Last week, California regulators shut down Silicon Valley Bank (SVB), marking the first time the U.S. government took control of a major bank since the 2008 financial crisis. In total, three banks, Silvergate, SVB, and Signature Bank, have been closed and placed under administration of government agencies.
On Monday morning, a trio of government agencies, the Federal, US Treasury, and the FDIC jointly announced that they will ensure that depositors of these banks have access to 100% of their deposits when the markets opened. The immediate crisis has been averted, with many small businesses and venture backed companies able to draw on deposits to make payroll and meet expenses.
Several factors contributed to this collapse, which imply that a banking contagion is unlikely. These factors include a concentration of customers in cryptocurrencies and venture capital sectors, a surge in deposits in at a time of record low interest rates, asset liability mismatches that were specific to the banks in question and a surge in withdrawal that foreshadowed a run on the bank.
While the immediate crisis has been averted and arguments can be made that these closures are an isolated occurrence, pressure remains on other regional banks – The IShares US Regional banks ETF closed Friday at $41.40 and hit a low of $33.05 down 20% before closing at 35.43 on Monday. Several regional banks including First Republic and Western Alliance were halted for excessive volatility during the day.
There is a legitimate reason for concern over further bank runs and mark to market losses on bank loan/investment portfolios. While there were unique circumstances contributing to these closures, there are also structural factors impacting our financial infrastructure. The fourth quarter of 2022 saw a UK pension crisis triggered by rising rates, and now we are seeing the first US bank failures since the financial crisis in 2008.
Fed rate hikes appear to be off the table for the time being. Last week the market was pricing in a 50-bps rate hike, this morning the bond market yields are lower by 50 bps across the curve.
Data analyzed by Fortune reveals that SVB was the primary financial institution of 50% of all startups, the bank also custodied assets for some 1,074 private equity and venture capital funds. This highlights the structural importance of SVB to the venture capital ecosystem in the US and why ensuring access to customer deposits was so important to US economic activity.
Approximately 2/3 of the InvestX portfolio had exposure to one of the closed banks. Despite significant exposure, we did not notice dramatic impacts on company operations from the information we were able to gather. Likely for the following reasons.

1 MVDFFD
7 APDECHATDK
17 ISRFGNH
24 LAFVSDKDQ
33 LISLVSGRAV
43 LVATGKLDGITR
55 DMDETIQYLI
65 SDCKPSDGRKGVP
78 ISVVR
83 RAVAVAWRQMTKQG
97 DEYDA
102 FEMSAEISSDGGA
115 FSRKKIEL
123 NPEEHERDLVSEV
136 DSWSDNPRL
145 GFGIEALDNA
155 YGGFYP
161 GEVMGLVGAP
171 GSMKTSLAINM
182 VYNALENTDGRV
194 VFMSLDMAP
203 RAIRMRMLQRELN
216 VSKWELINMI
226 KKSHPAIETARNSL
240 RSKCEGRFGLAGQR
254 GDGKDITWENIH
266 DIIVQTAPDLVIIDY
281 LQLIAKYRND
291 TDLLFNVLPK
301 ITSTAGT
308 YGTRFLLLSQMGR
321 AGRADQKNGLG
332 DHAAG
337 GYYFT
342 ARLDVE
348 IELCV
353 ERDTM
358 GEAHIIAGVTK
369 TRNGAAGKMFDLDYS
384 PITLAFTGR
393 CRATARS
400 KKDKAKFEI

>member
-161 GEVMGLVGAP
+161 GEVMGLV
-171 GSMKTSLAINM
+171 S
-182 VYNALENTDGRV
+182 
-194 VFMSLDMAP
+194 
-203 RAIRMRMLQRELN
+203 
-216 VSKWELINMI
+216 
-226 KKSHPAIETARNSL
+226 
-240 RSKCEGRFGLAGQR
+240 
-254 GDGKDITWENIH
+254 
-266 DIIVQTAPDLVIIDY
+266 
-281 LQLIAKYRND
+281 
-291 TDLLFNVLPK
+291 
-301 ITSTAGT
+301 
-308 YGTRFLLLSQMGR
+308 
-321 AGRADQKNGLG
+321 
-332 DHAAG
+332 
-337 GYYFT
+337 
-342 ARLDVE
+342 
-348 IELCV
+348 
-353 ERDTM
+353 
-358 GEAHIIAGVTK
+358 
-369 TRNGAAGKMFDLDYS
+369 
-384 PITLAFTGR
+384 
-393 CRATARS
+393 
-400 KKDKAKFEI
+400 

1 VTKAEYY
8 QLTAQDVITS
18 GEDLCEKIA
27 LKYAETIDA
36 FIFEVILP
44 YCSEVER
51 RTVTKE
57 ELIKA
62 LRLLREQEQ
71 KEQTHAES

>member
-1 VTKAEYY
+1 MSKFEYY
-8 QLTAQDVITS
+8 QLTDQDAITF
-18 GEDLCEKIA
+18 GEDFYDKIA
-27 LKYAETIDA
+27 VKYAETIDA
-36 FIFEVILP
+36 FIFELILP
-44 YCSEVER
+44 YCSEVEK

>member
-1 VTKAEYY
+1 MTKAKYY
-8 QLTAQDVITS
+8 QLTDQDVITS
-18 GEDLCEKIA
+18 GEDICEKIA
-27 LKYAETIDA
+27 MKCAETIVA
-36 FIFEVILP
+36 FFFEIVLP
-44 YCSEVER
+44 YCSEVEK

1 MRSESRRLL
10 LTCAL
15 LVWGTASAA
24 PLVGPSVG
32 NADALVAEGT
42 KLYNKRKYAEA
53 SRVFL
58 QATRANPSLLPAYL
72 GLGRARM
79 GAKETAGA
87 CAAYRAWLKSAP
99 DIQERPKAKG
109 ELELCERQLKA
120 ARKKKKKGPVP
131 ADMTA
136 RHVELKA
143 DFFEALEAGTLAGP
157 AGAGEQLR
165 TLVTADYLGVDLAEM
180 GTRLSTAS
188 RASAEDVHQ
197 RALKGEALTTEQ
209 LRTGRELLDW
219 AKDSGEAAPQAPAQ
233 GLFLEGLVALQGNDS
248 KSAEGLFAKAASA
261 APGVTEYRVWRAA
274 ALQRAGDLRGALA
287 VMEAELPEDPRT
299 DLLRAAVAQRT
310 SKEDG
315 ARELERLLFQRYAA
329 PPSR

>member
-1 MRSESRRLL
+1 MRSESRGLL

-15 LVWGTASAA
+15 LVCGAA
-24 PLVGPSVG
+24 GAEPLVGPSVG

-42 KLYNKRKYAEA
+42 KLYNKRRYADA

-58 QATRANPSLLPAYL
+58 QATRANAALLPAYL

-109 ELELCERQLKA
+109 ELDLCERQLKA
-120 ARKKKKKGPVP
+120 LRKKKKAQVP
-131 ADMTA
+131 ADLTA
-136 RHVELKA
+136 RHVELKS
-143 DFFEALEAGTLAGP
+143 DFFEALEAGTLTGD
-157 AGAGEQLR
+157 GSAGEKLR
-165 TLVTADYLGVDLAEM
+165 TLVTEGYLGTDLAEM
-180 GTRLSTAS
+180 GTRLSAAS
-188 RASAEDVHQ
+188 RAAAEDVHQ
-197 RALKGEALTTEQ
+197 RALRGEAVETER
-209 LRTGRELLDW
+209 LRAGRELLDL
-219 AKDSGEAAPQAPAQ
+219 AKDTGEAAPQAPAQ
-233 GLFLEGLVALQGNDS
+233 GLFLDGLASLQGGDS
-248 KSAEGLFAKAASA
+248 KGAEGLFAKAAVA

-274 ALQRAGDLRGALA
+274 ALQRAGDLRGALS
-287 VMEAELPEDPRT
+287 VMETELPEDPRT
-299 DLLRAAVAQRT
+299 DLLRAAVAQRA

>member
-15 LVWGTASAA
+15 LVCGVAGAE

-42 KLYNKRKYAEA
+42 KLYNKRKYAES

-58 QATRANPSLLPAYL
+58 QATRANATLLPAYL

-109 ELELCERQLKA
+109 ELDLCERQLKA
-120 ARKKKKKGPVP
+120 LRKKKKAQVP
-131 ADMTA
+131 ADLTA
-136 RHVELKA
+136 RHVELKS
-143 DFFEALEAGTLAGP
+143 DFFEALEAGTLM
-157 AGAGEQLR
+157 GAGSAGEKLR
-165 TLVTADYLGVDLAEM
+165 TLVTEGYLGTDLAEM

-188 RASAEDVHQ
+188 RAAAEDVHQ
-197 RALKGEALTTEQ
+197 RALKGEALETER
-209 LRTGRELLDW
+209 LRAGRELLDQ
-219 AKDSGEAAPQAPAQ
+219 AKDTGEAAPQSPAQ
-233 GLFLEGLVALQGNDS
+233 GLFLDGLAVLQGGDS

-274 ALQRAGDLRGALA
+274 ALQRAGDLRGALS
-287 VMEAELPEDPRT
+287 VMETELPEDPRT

– InvestX selects companies that are at a later stage of growth.
– They have a more mature revenue profile.
– Many are at or near profitability.
– Some had managed to take steps to move money from SVB before the closure.
– A number had diversified banking exposure with multiple service providers.
With the immediate crisis past, we turned our attention to the potential ongoing impact of the recent bank closures and have put together a list of potential direct and indirect consequences.
1. The drop in market rates will reduce mark to market losses at banks improving their balance sheet.
2. The Federal Reserves’ ability to continue rate hikes without further risk of banking issues has been constrained.
3. Inflation is likely to remain above target, increasing the risk of structural inflation and inflation expectations.
4. More uncertainty in the Inflation/recession debate.
5. Could bring forward an end to QT and an earlier start to QE which would benefit markets.
6. Crypto has been effectively debanked in the US with the closure of 3 main providers.
7. Second warning of structural issues in the system following the UK pension crisis in Q4 2022
8. Venture debt programs to come under scrutiny after years of excellent returns.
9. Funding for VC companies has become more difficult.
a. VCs will be even more cautious with capital.
b. Early-stage companies become riskier.
c. VCs will need to decide between supporting existing investments vs. new investments.
d. Window for VC raising new capital got extended.
e. Deals in current pipeline getting delayed further.
10. Highlights risk to employees of equity positions.
a. Likely to result in more secondary sales as employees take money off the table.
b. Further cost cutting and RIF likely to come.
11. More pressure on secondary valuations.
a. More supply
i. Primary supply for next rounds.
ii. Secondary supply from employees and funds seeking liquidity.
b. Less demand
i. Fewer new fund raises.
ii. Less crossover demand.
iii. IPO exits still not an option.
Outlook for InvestX Fund IV
This does not change the outlook for InvestX Fund IV, in fact it likely magnifies the impact of a number of factors that we have emphasized as beneficial features for Fund IV investors.
1. Investment period 2024-2025 should be a low point in the market.
2. Distressed sellers in the secondary market.
3. Limited buyers of secondary shares.
4. Lower valuations than 2021 and 2022, revised 409a and primary rounds.
Contact Us to learn more about investing in InvestX Fund IV or InvestX SPVs.